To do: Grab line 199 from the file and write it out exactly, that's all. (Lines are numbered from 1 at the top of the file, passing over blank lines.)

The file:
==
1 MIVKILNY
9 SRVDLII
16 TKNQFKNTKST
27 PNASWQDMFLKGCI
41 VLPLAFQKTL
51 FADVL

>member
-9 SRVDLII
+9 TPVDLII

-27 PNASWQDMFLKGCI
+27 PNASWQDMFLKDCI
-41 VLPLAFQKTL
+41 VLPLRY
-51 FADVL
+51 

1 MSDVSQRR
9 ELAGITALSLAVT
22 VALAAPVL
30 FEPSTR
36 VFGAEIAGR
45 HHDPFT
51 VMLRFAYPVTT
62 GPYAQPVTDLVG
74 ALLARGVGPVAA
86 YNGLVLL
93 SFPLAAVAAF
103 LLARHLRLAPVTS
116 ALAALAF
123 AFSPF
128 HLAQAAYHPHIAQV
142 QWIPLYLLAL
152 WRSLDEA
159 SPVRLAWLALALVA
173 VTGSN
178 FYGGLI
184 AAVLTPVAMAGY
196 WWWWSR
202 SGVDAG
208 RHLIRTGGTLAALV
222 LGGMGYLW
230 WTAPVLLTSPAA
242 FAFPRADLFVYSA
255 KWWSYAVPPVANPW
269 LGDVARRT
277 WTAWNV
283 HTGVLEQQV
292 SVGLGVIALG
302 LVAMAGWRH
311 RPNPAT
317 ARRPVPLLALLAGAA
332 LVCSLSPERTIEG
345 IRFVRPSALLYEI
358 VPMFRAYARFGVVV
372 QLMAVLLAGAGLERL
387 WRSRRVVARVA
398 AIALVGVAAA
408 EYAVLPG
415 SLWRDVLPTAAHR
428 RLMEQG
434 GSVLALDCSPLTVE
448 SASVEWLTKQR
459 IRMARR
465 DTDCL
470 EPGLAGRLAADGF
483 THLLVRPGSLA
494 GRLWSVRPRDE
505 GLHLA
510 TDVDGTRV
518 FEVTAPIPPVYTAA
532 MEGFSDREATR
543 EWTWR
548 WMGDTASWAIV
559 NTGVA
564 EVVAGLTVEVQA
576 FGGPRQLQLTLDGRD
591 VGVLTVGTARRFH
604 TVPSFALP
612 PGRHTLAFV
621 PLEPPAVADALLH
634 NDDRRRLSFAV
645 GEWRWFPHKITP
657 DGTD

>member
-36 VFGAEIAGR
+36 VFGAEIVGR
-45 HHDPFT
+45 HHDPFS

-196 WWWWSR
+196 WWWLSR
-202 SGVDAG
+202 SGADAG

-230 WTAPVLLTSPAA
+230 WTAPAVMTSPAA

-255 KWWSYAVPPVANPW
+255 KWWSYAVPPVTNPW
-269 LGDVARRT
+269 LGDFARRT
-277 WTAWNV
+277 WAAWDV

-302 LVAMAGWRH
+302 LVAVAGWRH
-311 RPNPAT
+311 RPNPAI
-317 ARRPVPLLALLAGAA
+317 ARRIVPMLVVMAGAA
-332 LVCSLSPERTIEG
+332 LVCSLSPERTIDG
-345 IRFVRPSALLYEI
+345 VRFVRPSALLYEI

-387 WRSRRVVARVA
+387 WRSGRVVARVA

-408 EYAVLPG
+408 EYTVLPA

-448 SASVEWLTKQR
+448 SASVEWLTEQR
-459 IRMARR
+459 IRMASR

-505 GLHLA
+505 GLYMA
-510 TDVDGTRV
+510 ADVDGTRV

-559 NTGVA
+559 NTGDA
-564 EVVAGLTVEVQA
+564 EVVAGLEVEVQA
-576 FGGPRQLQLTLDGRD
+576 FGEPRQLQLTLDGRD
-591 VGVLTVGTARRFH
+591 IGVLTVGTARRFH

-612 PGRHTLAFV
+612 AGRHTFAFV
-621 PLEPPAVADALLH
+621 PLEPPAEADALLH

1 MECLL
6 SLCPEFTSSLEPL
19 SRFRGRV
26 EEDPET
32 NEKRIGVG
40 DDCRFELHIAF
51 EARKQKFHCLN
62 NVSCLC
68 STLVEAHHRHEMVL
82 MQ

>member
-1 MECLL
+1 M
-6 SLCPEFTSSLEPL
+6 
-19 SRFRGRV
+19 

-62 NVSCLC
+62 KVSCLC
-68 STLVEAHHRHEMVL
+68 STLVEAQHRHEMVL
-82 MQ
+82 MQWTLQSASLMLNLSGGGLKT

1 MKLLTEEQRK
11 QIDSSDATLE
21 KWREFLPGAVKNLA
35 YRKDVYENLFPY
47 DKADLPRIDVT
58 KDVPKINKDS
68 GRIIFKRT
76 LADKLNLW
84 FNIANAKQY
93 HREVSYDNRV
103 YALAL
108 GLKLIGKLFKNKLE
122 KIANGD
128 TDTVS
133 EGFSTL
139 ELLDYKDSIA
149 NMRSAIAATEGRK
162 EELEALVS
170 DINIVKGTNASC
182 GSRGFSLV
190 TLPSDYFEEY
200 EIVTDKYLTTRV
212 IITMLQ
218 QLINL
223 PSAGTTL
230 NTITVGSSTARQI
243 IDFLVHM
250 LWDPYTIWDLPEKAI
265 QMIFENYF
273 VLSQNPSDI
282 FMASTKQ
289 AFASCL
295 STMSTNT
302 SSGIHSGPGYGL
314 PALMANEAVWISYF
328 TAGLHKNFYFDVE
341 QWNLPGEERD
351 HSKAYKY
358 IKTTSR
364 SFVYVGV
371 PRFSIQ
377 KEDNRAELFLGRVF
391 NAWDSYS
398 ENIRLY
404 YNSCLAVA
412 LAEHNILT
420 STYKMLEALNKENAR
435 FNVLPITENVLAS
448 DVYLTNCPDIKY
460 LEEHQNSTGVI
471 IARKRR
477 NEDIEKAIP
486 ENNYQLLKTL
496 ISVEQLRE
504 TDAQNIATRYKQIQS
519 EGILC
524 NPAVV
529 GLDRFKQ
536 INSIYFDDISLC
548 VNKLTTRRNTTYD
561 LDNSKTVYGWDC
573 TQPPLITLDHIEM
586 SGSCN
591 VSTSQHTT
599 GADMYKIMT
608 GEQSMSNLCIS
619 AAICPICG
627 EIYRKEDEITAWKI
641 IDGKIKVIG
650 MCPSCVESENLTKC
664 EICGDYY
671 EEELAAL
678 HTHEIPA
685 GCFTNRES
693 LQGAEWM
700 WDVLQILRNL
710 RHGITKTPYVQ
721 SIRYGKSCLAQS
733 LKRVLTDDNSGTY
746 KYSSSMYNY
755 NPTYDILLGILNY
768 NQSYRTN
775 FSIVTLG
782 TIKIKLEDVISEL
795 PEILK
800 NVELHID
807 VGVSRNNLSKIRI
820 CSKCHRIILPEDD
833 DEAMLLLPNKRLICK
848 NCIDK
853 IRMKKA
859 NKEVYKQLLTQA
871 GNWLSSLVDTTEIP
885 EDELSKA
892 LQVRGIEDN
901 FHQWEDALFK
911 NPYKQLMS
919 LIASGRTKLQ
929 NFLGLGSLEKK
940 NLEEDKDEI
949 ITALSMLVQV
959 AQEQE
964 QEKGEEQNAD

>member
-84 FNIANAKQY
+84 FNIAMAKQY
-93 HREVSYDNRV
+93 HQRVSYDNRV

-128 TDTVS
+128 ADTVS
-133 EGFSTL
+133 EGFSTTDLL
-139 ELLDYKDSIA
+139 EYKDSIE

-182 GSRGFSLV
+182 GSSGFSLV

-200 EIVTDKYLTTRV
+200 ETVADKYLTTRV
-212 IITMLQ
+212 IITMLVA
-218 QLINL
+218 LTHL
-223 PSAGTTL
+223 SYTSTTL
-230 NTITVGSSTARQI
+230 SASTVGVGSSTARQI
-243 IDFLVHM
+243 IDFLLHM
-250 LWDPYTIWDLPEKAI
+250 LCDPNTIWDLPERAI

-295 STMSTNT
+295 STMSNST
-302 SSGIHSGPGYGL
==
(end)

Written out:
391 NAWDSYS